This is a companion discussion topic for the original entry at http://betterexplained.com/articles/cross-product/
Kalid has done it again! Imagine if we are taught like this in secondary schools, our university engineering education would have been so fantastic
Thanks Theophilus, glad you enjoyed it! I really wish someone showed me how the dot and cross product combine to build out the full picture.
Yeah, very great explanatory series. Very helpful and intuitive. Unfortunately this is often not a norm even at universities. Thanks much
I create two triangles with numbers at their edges, in order to represent two 3D vectors. I use them as base and top of a triangular cylinder. I draw two diagonal lines on each sides of the cylinder. Each of the 6 diagonal lines gets a number. Since I made my triangular representation of vector follow a counter-clockwise pattern, diagonal lines that go down, or approaches the base, as I go counter-clockwise gets (+) sign, and the diagonal lines that go up as I go counter-clockwise gets (-) sign. Each set of 3 pairs of diagonal lines crossing each other generates a number, giving us 3 pieces of information.
A perplexing point to me is that we choose to store the number we get by observing interaction of (y&z) and (z&y) into x! My childish guess is that x is neutral to y and z, so both y and z are happy to have their votes stored in x’s chest.
Actually this is the completely wrong way to teach this. In actual fact it’s actually properly taught by using Geometric Algebra. I.e clifford algebra.
Using the “proper way” leads to far more insight and intuition into how this is used and what it really means in actual use.
It’s a shame that it’s never taught properly.
@Mike: Glad you enjoyed it!
@Jae: I might need to see a diagram, but yep – the idea is that x is perpendicular (not favoring) either y or z.
@Haniff: The idea is to show how the traditionally taught dot/cross product fit into a larger picture, but not to start with geometric algebra on day 1 (“I thought we were in a vector calculus class?”).
Kalid ,well done again, can we see result of complex multiplication in terms of total contribriution of components,I mean complex multiplication is multiplication of x and y coordinates, where similar coordinates multiplication indicates the total push (dot product) and different coordinates multiplication indicate magnitude (area,volume;cross product) and then we subtract the push which is useless( i square),plz comment ,thanks once again for insight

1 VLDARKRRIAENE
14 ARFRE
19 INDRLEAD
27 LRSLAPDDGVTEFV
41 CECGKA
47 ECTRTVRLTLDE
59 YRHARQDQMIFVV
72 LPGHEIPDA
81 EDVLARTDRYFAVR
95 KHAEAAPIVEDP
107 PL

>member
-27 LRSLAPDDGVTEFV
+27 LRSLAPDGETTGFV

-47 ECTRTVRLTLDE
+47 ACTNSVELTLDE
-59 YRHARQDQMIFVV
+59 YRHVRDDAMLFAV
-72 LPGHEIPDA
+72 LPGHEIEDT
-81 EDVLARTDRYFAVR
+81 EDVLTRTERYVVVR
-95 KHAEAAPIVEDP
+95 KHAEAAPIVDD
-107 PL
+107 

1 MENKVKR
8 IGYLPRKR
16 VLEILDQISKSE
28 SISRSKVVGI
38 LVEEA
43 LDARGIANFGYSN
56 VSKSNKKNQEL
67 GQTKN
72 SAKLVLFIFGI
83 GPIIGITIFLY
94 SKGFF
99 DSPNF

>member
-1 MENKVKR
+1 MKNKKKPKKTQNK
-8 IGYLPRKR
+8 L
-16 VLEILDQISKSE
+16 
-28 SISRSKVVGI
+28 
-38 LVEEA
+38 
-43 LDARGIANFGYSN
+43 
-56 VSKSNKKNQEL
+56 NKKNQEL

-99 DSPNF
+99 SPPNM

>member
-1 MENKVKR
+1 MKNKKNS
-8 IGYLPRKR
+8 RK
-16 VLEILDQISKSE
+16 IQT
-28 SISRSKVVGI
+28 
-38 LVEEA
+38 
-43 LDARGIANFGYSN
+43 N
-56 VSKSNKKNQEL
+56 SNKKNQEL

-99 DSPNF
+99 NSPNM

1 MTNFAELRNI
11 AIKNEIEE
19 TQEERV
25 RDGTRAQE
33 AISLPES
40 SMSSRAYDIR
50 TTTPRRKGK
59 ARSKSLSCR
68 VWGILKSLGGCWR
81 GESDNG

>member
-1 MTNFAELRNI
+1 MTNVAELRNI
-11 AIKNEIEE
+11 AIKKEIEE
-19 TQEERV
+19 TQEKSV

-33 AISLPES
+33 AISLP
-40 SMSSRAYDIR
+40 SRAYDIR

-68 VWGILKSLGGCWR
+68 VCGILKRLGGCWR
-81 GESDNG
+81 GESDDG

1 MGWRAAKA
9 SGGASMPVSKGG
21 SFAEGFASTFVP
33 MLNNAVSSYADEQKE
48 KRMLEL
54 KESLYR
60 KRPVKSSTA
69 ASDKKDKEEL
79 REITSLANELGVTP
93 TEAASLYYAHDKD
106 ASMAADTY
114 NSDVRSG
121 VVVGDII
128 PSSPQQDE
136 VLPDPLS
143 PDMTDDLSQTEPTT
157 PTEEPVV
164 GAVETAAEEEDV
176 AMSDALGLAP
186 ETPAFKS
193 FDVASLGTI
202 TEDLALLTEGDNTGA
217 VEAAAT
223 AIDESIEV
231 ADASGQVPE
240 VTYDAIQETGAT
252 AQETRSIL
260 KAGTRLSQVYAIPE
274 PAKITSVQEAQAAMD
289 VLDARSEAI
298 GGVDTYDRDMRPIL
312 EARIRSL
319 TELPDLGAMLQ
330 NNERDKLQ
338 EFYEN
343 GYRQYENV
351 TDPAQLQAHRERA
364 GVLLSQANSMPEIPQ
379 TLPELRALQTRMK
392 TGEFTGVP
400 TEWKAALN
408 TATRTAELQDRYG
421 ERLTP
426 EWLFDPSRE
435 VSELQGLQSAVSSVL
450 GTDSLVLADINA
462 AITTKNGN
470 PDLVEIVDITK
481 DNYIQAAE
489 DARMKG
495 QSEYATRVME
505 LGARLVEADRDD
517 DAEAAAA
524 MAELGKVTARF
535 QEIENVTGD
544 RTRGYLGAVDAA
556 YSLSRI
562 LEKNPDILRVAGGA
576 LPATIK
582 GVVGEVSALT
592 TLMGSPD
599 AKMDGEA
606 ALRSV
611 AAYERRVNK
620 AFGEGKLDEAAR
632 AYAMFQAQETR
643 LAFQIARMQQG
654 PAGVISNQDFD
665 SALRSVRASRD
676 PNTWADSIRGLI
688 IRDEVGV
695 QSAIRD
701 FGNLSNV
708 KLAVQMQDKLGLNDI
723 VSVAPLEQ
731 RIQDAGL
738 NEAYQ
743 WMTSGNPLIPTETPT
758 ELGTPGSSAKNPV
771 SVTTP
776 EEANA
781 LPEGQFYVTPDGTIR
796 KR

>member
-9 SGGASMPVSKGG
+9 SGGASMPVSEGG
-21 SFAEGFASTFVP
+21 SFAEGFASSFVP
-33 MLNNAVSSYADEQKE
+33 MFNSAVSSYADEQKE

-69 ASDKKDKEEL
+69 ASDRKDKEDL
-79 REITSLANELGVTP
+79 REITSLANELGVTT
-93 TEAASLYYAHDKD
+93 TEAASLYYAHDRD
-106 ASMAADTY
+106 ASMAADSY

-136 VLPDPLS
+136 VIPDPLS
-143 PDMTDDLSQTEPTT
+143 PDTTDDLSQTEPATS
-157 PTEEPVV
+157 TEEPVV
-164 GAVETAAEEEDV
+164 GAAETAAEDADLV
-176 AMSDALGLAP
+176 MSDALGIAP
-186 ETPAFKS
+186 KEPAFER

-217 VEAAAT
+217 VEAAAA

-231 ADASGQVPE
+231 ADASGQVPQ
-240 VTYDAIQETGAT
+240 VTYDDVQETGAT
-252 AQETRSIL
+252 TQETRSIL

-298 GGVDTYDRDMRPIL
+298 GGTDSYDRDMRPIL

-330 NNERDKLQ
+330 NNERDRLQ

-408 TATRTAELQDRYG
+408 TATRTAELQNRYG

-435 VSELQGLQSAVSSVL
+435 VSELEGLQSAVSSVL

Ever since my kids came home from school with the “lattice method” of multiplication and it took me a score of tries to “get it”, the true insight of using the distributive property to break numbers into smaller (or different) components has fascinated me. Kalid does it again with this nice graphic. Can’t wait for the day when he and Vihart are in the same real (or virtual) space.
Thanks Mark, glad the matrix/lattice clicked. You might like this one too:
I’d love to collaborate with Vi one day.
Great article but I’m a little confused on why the dot product is a number whereas the cross product is a vector. Could you elaborate further please? Also, off the topic, do you think you’ll ever do an abstract algebra section?
Hi Jackson, great question. The dot product measures similarity (how similar is vector A to vector B?), and the result is a percentage. The assumption is you already have vector B, so a percentage is enough. If you like, you can do “(A dot B) times B” to get an actual vector.
The cross product asks “How different are A and B?”. Although the difference can be quantified as a percentage, there is ambiguity because two vectors can be entirely different from a given vector. (I.e., North and South are entirely different from East). Specifying the cross product as a vector means we can distinguish “The difference between North and East” from “The difference between South and East”.
Abstract algebra would a fun topic down the line, thanks for the suggestion.
mr. kalid simply you are a geneous of math. but on the contrary i am really a foolish one.
Please answer my question
This is a fantastic explanation and answer. I finally have a fundamental understanding and knowledge of the cross product after all these years. This is well-written and it all makes sense to me now. I will be coming back to this site again for more articles like these after what I’ve learnt today. Thank you.
w=fa why scalar quantities
Thanks Jake, glad you enjoyed it. Hope you enjoy the rest of the site.
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